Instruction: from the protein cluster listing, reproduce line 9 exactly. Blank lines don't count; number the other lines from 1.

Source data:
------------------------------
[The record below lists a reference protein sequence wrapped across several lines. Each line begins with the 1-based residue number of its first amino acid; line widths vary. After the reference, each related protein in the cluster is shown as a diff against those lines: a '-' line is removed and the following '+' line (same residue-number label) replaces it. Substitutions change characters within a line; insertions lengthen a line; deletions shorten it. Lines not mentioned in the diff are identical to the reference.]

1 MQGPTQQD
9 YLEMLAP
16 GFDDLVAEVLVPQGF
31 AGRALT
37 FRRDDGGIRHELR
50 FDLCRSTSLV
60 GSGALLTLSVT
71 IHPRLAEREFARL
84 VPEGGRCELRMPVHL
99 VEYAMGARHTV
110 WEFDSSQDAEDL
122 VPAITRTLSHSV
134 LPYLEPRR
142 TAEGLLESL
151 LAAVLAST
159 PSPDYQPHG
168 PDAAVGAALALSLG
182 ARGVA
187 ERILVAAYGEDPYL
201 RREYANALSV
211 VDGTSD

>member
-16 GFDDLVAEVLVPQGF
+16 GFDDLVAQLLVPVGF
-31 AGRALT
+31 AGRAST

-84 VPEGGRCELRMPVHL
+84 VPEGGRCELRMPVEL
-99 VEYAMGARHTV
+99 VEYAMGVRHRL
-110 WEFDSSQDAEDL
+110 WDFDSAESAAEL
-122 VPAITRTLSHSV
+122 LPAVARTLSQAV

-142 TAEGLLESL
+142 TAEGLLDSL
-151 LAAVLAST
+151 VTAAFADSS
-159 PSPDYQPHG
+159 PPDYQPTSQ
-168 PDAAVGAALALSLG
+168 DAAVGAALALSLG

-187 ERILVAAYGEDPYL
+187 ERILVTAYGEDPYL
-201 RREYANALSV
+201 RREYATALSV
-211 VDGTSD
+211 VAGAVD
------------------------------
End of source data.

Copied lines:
71 IHPRLAEREFARL